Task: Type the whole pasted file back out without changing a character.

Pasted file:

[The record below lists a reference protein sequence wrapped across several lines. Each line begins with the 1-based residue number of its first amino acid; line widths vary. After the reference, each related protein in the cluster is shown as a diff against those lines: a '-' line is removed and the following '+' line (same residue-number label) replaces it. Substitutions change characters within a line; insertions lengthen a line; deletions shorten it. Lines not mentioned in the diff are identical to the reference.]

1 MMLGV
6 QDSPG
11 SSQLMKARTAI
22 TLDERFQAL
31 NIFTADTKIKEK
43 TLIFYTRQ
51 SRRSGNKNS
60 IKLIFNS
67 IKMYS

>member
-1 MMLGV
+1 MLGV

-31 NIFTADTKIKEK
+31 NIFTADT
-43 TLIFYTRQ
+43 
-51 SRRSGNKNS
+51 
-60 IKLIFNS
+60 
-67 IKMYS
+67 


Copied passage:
[The record below lists a reference protein sequence wrapped across several lines. Each line begins with the 1-based residue number of its first amino acid; line widths vary. After the reference, each related protein in the cluster is shown as a diff against those lines: a '-' line is removed and the following '+' line (same residue-number label) replaces it. Substitutions change characters within a line; insertions lengthen a line; deletions shorten it. Lines not mentioned in the diff are identical to the reference.]

1 MMLGV
6 QDSPG
11 SSQLMKARTAI
22 TLDERFQAL
31 NIFTADTKIKEK
43 TLIFYTRQ
51 SRRSGNKNS
60 IKLIFNS
67 IKMYS

>member
-1 MMLGV
+1 MLGV

-31 NIFTADTKIKEK
+31 NIFTADT
-43 TLIFYTRQ
+43 
-51 SRRSGNKNS
+51 
-60 IKLIFNS
+60 
-67 IKMYS
+67 